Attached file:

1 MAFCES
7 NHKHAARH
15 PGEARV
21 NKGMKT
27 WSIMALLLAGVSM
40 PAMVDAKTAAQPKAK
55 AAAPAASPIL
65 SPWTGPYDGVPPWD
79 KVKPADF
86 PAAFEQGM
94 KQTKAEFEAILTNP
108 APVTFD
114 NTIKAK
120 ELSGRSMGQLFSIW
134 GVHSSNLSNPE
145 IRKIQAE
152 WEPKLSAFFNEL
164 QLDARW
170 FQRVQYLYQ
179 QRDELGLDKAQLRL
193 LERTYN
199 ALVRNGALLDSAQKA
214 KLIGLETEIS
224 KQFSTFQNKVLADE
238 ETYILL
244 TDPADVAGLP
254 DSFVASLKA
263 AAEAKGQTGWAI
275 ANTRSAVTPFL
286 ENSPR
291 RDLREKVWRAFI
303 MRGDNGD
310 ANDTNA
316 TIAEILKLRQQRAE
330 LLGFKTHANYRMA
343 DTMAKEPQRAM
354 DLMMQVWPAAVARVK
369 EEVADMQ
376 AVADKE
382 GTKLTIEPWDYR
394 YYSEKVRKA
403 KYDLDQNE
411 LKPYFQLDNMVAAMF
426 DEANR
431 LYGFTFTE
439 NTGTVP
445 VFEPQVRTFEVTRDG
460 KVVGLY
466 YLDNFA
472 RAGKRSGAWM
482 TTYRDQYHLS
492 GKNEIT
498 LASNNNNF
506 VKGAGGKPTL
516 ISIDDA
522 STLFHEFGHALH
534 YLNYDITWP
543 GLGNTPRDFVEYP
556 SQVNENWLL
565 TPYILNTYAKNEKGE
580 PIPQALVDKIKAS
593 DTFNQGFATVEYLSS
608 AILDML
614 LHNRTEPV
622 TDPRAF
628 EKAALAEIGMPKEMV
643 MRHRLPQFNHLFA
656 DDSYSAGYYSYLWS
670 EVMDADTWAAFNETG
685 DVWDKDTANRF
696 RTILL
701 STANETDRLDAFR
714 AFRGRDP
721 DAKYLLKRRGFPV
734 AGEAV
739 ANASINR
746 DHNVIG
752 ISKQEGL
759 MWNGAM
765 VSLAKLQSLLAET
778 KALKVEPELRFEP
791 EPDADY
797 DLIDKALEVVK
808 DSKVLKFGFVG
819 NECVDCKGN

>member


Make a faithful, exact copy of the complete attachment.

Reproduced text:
1 MAFCES
7 NHKHAARH
15 PGEARV
21 NKGMKT
27 WSIMALLLAGVSM
40 PAMVDAKTAAQPKAK
55 AAAPAASPIL
65 SPWTGPYDGVPPWD
79 KVKPADF
86 PAAFEQGM
94 KQTKAEFEAILTNP
108 APVTFD
114 NTIKAK
120 ELSGRSMGQLFSIW
134 GVHSSNLSNPE
145 IRKIQAE
152 WEPKLSAFFNEL
164 QLDARW
170 FQRVQYLYQ
179 QRDELGLDKAQLRL
193 LERTYN
199 ALVRNGALLDSAQKA
214 KLIGLETEIS
224 KQFSTFQNKVLADE
238 ETYILL
244 TDPADVAGLP
254 DSFVASLKA
263 AAEAKGQTGWAI
275 ANTRSAVTPFL
286 ENSPR
291 RDLREKVWRAFI
303 MRGDNGD
310 ANDTNA
316 TIAEILKLRQQRAE
330 LLGFKTHANYRMA
343 DTMAKEPQRAM
354 DLMMQVWPAAVARVK
369 EEVADMQ
376 AVADKE
382 GTKLTIEPWDYR
394 YYSEKVRKA
403 KYDLDQNE
411 LKPYFQLDNMVAAMF
426 DEANR
431 LYGFTFTE
439 NTGTVP
445 VFEPQVRTFEVTRDG
460 KVVGLY
466 YLDNFA
472 RAGKRSGAWM
482 TTYRDQYHLS
492 GKNEIT
498 LASNNNNF
506 VKGAGGKPTL
516 ISIDDA
522 STLFHEFGHALH
534 YLNYDITWP
543 GLGNTPRDFVEYP
556 SQVNENWLL
565 TPYILNTYAKNEKGE
580 PIPQALVDKIKAS
593 DTFNQGFATVEYLSS
608 AILDML
614 LHNRTEPV
622 TDPRAF
628 EKAALAEIGMPKEMV
643 MRHRLPQFNHLFA
656 DDSYSAGYYSYLWS
670 EVMDADTWAAFNETG
685 DVWDKDTANRF
696 RTILL
701 STANETDRLDAFR
714 AFRGRDP
721 DAKYLLKRRGFPV
734 AGEAV
739 ANASINR
746 DHNVIG
752 ISKQEGL
759 MWNGAM
765 VSLAKLQSLLAET
778 KALKVEPELRFEP
791 EPDADY
797 DLIDKALEVVK
808 DSKVLKFGFVG
819 NECVDCKGN

>member